The Seven Deadly Sins of the English summer of cricket
This summer of English cricket has been sinful, from start to finish. These are the Seven Deadly Sins that reared their ugly heads in the most gripping, beautiful and poetic of ways, to provide us with the greatest summer of cricket of all time.
It is almost never acceptable to have a beer before 10am. At the airport before a holiday, yes, and of course, at the cricket. If you’ve not had a couple by that time in the Eric Hollies at Edgbaston or on the Western Terrace at Headingley, you’re never going to catch up. If you’ve not had six by lunch and twelve by the end of the day, I don’t know what you’ve been doing…
— cricket.com.au (@cricketcomau) August 23, 2019
I remember feeling perturbed to find myself sat next to an elderly gentleman and his wife in the Eric Hollies – picnic basket and comfy seat cushions.
As the sun baked down and the blood alcohol levels rose around me I became more and more aware that these people may not have signed up for the beer snakes (the glory days) and incessant joviality. I turned to the gentleman and slurred: “What brings you to the Eric Hollies?” He replied with a smile: “I come for the cricket – my wife comes for the crowd.” I needn’t have worried.
I apologise for this in advance – I realise how forced and pathetic it is as a writing cliche but, whatever… The Oxford Dictionary (told you) defines greed as ‘an inordinate and insatiable need for material gain’. Steve Smith’s innings’ were both disproportionately long and seemingly not long enough to satisfy his need to score runs. He got 774 of them, the greedy bastard.
Jason Roy’s batting wasn’t lazy per se, but it was certainly ‘without due care’ – the classic definition of sloth. It wasn’t his fault – “Go out and play your natural game” they would have said, “see ball – hit ball Jason”. Verging on genius in the white ball game, Jason Roy won’t play another game of Test cricket, and to be honest, I doubt he cares.
Note to all Test batsmen – don’t insight the wrath of Jofra Archer. Matthew Wade will tell you. At the point that Wade decided to incur Archer’s wrath, the Barbadian-born fast bowler had already hit helmets, bodies, ripped stumps from the ground and sent the greedy one from the field with a concussion. So as Wade chirped away at him from short-leg my first thought was he’s going to f*****g regret that – and he did. Don’t poke the bear Matthew – because that particular bear can bowl 96mph.
— cricket.com.au (@cricketcomau) September 15, 2019
“England have won the World Cup by the barest of margins! By the barest of all margins. Absolute ecstasy for England, agony for New Zealand!” Agony and envy. It’s impossible not to be envious in those moments – we’ve all been there.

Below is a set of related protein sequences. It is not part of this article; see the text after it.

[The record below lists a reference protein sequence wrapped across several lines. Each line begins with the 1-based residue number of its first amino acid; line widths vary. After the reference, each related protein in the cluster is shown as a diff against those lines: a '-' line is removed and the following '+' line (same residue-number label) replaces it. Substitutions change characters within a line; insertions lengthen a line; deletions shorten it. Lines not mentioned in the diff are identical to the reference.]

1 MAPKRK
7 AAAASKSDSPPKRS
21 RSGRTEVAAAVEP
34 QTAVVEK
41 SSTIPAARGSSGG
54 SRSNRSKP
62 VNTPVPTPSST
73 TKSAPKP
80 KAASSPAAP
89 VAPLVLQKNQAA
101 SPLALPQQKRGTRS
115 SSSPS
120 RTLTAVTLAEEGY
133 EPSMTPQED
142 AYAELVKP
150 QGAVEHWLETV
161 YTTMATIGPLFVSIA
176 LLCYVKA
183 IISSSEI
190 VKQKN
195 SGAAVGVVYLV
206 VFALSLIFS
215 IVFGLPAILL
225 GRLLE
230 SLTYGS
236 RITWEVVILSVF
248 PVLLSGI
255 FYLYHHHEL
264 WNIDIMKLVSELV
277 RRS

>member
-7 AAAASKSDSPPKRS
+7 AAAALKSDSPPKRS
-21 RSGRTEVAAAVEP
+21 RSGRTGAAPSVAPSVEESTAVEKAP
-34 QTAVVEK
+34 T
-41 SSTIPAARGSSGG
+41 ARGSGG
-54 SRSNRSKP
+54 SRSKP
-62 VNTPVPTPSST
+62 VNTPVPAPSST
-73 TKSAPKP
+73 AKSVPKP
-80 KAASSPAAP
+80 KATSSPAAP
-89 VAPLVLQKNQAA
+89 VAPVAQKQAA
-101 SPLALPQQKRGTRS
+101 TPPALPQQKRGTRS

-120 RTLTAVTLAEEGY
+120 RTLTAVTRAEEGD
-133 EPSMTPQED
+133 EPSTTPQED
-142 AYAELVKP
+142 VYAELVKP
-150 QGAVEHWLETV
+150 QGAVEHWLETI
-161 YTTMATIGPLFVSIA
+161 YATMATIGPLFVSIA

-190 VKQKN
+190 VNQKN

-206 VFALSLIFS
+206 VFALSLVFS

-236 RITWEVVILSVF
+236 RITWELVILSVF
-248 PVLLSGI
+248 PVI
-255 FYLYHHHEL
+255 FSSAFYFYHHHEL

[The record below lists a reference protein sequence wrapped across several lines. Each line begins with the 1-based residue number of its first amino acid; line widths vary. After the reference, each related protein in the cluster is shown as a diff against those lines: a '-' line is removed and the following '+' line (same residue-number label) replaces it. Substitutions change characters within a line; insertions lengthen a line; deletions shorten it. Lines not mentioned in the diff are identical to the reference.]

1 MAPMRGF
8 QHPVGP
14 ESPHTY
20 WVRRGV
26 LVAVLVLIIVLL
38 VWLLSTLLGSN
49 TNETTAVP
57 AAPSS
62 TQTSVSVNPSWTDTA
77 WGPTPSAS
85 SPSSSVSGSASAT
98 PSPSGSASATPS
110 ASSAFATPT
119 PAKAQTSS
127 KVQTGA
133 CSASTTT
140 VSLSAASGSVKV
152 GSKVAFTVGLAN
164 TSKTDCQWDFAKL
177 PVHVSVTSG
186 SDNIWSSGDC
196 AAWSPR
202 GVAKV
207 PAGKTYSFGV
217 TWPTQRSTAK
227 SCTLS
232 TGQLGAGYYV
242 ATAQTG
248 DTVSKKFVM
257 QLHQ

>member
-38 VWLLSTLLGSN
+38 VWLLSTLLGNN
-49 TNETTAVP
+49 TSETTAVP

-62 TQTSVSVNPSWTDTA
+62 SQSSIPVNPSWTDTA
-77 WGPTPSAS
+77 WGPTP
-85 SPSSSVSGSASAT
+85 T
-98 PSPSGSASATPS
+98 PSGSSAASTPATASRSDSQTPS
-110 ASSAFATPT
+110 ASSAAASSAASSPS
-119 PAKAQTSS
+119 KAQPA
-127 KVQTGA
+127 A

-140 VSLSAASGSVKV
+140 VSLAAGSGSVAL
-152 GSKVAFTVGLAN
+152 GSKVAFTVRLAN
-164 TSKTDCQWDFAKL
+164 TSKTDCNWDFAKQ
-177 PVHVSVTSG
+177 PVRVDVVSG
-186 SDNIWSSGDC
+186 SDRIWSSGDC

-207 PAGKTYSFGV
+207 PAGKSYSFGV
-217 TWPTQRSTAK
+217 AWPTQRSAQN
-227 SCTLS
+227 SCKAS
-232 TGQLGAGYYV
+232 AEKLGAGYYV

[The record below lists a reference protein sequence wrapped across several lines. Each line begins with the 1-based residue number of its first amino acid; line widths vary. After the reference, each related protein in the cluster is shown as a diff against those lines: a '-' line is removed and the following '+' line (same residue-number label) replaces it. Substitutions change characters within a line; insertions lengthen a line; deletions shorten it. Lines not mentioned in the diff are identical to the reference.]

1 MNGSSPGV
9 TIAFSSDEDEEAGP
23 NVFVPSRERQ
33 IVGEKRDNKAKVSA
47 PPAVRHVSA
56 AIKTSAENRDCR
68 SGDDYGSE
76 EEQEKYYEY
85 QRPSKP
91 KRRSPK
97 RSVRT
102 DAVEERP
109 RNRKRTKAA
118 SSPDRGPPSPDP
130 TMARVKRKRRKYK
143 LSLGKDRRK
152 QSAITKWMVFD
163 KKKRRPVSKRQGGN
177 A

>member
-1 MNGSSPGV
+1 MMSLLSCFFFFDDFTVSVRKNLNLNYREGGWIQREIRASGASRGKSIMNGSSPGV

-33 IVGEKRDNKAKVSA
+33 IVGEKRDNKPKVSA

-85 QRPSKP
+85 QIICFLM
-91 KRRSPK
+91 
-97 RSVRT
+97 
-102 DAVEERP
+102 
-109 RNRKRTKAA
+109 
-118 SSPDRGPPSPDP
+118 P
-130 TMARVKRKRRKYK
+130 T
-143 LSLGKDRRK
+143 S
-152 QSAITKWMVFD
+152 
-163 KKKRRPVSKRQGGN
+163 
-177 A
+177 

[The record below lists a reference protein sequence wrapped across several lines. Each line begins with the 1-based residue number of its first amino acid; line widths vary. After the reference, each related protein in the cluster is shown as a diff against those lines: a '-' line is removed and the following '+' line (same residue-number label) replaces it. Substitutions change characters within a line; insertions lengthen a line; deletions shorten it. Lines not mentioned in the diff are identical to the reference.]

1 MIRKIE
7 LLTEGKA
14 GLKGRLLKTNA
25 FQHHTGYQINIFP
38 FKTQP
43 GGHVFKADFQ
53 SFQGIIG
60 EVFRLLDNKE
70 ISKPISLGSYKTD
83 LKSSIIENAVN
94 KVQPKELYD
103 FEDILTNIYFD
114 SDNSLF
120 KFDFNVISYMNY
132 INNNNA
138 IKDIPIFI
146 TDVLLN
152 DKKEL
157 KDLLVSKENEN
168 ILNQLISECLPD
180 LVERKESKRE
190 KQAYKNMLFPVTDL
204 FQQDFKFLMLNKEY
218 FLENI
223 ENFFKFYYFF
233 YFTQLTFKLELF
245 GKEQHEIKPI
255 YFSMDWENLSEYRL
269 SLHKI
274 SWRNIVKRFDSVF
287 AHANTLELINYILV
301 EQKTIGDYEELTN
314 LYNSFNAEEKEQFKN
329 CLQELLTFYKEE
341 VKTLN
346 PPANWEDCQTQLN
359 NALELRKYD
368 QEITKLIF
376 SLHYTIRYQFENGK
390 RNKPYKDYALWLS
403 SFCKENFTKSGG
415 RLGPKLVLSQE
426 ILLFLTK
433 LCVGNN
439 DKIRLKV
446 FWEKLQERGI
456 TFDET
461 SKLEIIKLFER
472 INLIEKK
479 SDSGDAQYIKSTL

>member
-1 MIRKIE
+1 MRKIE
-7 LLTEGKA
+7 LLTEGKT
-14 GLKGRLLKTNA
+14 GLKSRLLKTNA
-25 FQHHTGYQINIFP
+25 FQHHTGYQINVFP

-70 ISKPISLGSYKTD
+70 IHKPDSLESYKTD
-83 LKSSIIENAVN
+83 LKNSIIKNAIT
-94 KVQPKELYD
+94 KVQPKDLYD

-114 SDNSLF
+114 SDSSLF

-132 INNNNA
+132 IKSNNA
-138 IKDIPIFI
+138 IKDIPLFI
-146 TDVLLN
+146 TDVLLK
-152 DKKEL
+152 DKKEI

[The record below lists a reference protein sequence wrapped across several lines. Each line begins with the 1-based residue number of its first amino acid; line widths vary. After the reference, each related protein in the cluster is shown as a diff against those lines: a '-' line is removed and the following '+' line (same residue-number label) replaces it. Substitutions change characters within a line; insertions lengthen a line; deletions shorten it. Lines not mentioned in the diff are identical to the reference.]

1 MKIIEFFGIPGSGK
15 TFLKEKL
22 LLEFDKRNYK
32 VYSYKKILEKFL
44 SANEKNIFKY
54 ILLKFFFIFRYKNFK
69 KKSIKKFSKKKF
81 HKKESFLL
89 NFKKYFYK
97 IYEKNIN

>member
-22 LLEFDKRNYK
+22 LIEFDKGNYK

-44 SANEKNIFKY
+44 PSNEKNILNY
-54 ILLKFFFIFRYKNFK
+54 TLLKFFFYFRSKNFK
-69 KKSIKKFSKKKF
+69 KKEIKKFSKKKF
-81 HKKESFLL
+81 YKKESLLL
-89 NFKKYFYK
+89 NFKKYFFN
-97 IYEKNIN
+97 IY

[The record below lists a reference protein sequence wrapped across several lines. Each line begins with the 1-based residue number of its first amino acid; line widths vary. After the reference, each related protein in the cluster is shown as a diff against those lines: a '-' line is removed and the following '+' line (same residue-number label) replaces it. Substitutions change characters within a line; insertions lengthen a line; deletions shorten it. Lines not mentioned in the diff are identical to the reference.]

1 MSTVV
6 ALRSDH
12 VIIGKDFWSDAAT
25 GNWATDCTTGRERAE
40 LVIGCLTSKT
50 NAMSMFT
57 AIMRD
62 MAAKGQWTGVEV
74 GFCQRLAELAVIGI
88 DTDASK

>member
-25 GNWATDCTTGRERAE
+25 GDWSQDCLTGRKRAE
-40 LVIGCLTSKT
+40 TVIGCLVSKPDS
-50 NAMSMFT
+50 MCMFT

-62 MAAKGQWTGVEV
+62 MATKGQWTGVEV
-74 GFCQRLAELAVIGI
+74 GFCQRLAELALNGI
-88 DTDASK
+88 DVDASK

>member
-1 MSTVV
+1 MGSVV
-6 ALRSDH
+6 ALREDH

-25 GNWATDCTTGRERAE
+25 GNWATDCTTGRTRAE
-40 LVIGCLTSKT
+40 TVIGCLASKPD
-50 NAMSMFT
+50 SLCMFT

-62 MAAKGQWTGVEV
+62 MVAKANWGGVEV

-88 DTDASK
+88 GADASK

Whenever I’ve been watching an opposition team celebrate, my own team disconsolate in defeat, I often think: remember these emotions so you can consider the feelings of the losers when you have your moment of ecstasy.
I did try. My thought process went something like this: We won! We won! We won! But poor New Zealand – they deserved more….. Nahhh screw them, they’ll win the rugby. Bring me my chariots of fire!
This is a picture of me straight after the World Cup final. I had just parkour’d round the room for five minutes and at this point I’m attempting to avoid a heart attack. I’m not sure I’ve ever felt such extreme emotion. The deflected four, Boult’s catch for six, the super over – it makes me feel sick thinking about it, in a good way.
In a time of extreme political unrest it was nice to replace those feelings of pure shame – for a short while at least – with feelings of immense pride in our World Cup performance and the cultural diversity throughout the tournament.
Lust is often misconstrued as a purely sexual emotion – it’s not. But just to be absolutely clear, I do not have a sexual longing for cricket – merely an intense desire for more of it. That still makes me sound like a psychopath… I’m not, I swear.
One incredible game after the next this summer. Just when you thought it couldn’t get better, it did. Just when you thought it was over, it wasn’t. Until it was of course. Now I have a lust for more… I’m really not a psychopath…
Follow Will Ford on Twitter
Tributes pour in for former umpire Rudi Koertzen following death aged 73
The MCC said it was “saddened” to learn of Koertzen’s death.
Lisa Keightley to step down as England head coach at the end of the summer
The Australian took over in January 2020 and led England to the final of this year’s World Cup.
Chance to Shine graduates Lauren Bell and Issy Wong excited to keep on inspiring
The pair have enjoyed a memorable year so far with international debuts in multiple formats.
Jordan Thompson stars with the ball as London Spirit hammer Manchester Originals
Seamer Thompson, who took two wickets on his tournament debut at the Oval last week, followed that up with a remarkable four for 21 from 20 balls.
Sam Billings aiming to use England Lions game to push for Test recall
The wicketkeeper will captain the side for the tour match against South Africa.
Moeen Ali fears 50-over cricket could be lost due to ‘unsustainable’ schedule
The World Cup winner is worried people are starting to view the 50-over format as ‘the long, boring one’.
Alex Hales leads Trent Rockets to opening Hundred win
The former England opener hit 58 off 41 balls against Birmingham Phoenix.
Richard Thompson named as new ECB chair and pledges to restore trust in cricket
The 55-year-old will leave is role at Surrey.
Jos Buttler shines but Manchester Originals lose to Northern Superchargers
The England white-ball captain top-scored but the hosts were beaten at Emirates Old Trafford.